Pregnant women of any gestational age enrolled at antenatal clinic into a longitudinal cohort study in Ouelessebougou, Mali, an area of high seasonal malaria transmission. Follow-up visits included scheduled and unscheduled visits throughout pregnancy. Blood smear microscopy and PCR analysis were employed to detect both microscopic and submicroscopic infections, respectively. Intermittent preventative treatment in pregnancy with sulfadoxine-pyrimethamine (IPTp-SP) was documented and prompt treatment regardless of symptoms given upon malaria diagnosis.
Of the 1850 women followed through delivery, 72.6% of women received 2 or more IPTp-SP doses, 67.2% of women experienced at least one infection between enrollment up to and including delivery. Malaria infection increased the risks of stillbirth (adjusted-hazard ratio (aHR) 3.87, 95%CI 1.18-12.71) and preterm delivery (aHR 2.41, 95%CI 1.35-4.29) in primigravidae, and early neonatal death (death within 7 days) in secundigravidae and multigravidae (HR 6.30, 95%CI 1.41-28.15).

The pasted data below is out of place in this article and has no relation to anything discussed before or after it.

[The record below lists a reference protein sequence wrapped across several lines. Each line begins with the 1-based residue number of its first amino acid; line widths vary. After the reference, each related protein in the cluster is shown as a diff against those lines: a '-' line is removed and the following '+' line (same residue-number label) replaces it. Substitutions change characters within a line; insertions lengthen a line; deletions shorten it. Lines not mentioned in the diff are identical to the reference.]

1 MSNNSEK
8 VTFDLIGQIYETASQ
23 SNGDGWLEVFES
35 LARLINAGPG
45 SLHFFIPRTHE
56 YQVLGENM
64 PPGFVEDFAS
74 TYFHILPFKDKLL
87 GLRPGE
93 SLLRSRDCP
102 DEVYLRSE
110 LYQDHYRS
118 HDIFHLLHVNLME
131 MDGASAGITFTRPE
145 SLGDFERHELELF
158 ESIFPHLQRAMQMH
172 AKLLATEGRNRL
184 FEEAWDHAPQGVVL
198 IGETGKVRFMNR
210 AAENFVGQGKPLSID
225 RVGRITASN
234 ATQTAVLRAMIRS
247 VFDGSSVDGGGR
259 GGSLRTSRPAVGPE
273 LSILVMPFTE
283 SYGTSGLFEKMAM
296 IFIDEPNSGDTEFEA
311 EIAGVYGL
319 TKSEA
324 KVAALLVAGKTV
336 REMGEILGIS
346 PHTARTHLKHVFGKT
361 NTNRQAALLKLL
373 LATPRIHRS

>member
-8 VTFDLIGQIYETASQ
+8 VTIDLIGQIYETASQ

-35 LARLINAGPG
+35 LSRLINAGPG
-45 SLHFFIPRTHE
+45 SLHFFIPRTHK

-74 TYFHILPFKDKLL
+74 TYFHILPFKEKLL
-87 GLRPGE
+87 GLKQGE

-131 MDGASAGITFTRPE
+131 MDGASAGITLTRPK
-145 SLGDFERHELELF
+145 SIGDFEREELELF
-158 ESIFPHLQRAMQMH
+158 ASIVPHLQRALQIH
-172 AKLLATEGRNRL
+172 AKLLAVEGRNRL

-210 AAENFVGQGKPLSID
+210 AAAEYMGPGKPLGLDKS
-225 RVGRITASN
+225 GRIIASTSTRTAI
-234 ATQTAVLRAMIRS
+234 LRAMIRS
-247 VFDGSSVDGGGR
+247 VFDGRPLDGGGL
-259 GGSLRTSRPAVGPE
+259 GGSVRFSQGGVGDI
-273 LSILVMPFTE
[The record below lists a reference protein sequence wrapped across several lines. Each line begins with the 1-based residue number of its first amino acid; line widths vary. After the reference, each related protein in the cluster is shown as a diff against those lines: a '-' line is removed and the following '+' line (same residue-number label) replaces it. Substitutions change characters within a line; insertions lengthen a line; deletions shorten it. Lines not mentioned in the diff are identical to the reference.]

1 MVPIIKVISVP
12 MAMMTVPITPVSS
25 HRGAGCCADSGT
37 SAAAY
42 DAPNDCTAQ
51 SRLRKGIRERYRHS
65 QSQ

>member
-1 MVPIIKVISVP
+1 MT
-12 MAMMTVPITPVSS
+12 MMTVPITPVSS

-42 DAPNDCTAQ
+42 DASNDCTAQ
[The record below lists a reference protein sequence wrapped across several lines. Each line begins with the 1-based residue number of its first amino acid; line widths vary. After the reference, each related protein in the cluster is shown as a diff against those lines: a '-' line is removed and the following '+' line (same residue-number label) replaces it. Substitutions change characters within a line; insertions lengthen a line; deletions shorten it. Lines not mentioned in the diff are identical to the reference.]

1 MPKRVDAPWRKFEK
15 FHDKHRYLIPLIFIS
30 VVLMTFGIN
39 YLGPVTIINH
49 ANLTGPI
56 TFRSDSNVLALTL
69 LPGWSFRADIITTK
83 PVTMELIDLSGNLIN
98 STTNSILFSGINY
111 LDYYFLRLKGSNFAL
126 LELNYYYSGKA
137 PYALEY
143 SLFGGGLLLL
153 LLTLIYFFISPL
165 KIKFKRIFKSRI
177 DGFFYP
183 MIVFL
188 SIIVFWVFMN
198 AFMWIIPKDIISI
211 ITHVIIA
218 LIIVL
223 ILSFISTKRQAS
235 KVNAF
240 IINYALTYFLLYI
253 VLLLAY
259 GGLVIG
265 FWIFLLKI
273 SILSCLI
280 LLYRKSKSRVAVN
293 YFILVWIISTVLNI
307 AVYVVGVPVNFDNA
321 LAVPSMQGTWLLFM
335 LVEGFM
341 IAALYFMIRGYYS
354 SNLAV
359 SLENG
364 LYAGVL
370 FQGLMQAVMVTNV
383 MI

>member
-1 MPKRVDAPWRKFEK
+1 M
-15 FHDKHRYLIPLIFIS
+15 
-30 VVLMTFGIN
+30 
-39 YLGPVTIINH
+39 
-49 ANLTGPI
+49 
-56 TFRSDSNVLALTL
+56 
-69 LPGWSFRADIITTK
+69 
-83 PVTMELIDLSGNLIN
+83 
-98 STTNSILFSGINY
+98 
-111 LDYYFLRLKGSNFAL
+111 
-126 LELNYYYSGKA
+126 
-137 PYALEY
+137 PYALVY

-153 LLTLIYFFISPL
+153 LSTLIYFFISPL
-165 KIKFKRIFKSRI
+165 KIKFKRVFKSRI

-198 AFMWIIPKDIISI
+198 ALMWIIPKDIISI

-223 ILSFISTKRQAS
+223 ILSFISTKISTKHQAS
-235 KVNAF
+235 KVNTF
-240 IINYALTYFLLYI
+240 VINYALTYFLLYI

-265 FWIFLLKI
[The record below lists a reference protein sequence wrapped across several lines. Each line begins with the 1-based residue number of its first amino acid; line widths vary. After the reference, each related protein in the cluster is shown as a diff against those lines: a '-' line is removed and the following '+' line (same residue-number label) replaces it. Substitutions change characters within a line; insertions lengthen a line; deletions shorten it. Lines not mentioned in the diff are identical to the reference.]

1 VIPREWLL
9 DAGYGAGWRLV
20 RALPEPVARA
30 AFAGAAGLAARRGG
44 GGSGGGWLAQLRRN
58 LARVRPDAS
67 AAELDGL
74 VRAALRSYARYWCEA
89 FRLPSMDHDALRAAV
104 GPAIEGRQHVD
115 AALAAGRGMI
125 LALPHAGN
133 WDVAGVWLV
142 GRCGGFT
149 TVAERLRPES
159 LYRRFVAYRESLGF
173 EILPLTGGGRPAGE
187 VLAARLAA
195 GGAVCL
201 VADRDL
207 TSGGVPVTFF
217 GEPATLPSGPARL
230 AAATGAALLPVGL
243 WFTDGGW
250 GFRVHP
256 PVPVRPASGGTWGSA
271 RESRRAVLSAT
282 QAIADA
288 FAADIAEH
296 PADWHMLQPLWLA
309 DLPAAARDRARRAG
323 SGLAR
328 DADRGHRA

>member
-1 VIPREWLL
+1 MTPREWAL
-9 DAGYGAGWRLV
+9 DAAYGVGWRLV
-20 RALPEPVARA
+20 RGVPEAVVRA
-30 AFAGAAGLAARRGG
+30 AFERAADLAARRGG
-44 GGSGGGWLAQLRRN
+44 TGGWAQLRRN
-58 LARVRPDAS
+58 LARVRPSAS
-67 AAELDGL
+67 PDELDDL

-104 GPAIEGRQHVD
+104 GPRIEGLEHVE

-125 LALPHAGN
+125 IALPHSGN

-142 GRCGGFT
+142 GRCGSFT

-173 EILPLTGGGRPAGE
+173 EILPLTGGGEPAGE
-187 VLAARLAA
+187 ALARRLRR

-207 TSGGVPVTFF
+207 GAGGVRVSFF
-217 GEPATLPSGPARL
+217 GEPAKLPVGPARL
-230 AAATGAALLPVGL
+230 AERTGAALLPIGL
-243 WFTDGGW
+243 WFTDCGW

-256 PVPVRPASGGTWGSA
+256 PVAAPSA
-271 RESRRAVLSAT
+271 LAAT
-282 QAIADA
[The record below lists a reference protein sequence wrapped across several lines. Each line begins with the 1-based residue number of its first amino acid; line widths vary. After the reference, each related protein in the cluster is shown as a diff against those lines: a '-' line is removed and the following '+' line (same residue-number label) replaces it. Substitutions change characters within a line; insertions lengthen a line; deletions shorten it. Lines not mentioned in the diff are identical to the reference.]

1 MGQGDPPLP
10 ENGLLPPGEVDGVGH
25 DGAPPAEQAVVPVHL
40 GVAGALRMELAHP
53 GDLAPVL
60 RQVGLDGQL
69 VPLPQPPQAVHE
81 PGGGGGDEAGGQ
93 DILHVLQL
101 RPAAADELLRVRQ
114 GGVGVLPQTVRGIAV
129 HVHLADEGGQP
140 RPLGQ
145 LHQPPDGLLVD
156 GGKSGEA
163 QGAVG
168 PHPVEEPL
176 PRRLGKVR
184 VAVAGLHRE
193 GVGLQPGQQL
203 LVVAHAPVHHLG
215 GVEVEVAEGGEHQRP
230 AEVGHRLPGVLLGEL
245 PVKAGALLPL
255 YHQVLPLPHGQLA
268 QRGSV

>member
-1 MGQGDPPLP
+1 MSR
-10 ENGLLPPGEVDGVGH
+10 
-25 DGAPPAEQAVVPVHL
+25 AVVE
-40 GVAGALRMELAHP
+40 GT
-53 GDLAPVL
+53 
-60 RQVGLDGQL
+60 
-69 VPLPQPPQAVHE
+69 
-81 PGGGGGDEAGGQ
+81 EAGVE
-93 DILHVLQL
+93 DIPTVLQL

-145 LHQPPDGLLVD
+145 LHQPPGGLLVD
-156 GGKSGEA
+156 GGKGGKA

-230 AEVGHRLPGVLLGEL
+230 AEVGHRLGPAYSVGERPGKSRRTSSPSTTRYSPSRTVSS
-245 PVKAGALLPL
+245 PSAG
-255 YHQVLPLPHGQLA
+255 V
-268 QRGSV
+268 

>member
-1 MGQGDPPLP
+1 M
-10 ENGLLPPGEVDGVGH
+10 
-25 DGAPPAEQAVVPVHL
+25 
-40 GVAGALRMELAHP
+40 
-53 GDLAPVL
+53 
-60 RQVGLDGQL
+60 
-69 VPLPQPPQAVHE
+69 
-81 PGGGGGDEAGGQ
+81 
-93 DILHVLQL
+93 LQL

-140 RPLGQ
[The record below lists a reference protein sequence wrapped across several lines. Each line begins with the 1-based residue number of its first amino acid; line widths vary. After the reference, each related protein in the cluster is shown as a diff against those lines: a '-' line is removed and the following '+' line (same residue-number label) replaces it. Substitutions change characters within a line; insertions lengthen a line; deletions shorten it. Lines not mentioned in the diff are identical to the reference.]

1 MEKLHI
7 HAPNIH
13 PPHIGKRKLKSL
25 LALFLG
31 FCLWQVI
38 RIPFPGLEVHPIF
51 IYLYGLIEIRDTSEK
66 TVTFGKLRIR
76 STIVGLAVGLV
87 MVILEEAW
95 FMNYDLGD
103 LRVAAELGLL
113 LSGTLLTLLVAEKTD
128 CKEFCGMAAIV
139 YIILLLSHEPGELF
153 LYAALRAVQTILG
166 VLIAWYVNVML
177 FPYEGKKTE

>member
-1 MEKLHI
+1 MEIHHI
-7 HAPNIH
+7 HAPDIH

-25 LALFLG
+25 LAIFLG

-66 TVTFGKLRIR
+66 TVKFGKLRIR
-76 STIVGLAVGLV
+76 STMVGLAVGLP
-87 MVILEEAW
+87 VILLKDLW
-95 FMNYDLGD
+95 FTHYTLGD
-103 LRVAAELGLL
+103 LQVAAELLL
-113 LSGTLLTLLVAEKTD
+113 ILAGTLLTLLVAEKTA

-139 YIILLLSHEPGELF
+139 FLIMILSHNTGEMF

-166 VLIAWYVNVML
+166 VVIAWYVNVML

Malaria treatment after diagnosis, alongside IPTp-SP, is insufficient to prevent malaria-related stillbirth, early neonatal death and PTD. While IPTp-SP was beneficial in Mali during the study period, new tools are needed to improve pregnancy outcomes.
Published by Oxford University Press for the Infectious Diseases Society of America 2021. This work is written by (a) US Government employee(s) and is in the public domain in the US.